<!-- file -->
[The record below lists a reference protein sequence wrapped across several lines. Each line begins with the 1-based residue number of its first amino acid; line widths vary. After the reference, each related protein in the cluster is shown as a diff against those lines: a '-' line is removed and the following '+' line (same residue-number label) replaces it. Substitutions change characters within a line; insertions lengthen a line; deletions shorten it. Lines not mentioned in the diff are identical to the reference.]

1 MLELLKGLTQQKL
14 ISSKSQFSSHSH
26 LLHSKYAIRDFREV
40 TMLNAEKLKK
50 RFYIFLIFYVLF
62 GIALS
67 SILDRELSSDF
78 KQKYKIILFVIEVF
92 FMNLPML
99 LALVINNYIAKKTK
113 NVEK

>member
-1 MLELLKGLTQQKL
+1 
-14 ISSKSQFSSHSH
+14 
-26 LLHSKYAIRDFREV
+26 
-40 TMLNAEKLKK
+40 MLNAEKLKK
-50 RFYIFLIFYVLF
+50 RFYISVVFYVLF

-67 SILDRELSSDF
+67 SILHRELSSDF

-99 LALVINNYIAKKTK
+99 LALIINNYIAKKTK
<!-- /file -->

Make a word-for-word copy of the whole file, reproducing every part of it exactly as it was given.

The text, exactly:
[The record below lists a reference protein sequence wrapped across several lines. Each line begins with the 1-based residue number of its first amino acid; line widths vary. After the reference, each related protein in the cluster is shown as a diff against those lines: a '-' line is removed and the following '+' line (same residue-number label) replaces it. Substitutions change characters within a line; insertions lengthen a line; deletions shorten it. Lines not mentioned in the diff are identical to the reference.]

1 MLELLKGLTQQKL
14 ISSKSQFSSHSH
26 LLHSKYAIRDFREV
40 TMLNAEKLKK
50 RFYIFLIFYVLF
62 GIALS
67 SILDRELSSDF
78 KQKYKIILFVIEVF
92 FMNLPML
99 LALVINNYIAKKTK
113 NVEK

>member
-1 MLELLKGLTQQKL
+1 
-14 ISSKSQFSSHSH
+14 
-26 LLHSKYAIRDFREV
+26 
-40 TMLNAEKLKK
+40 MLNAEKLKK
-50 RFYIFLIFYVLF
+50 RFYISVVFYVLF

-67 SILDRELSSDF
+67 SILHRELSSDF

-99 LALVINNYIAKKTK
+99 LALIINNYIAKKTK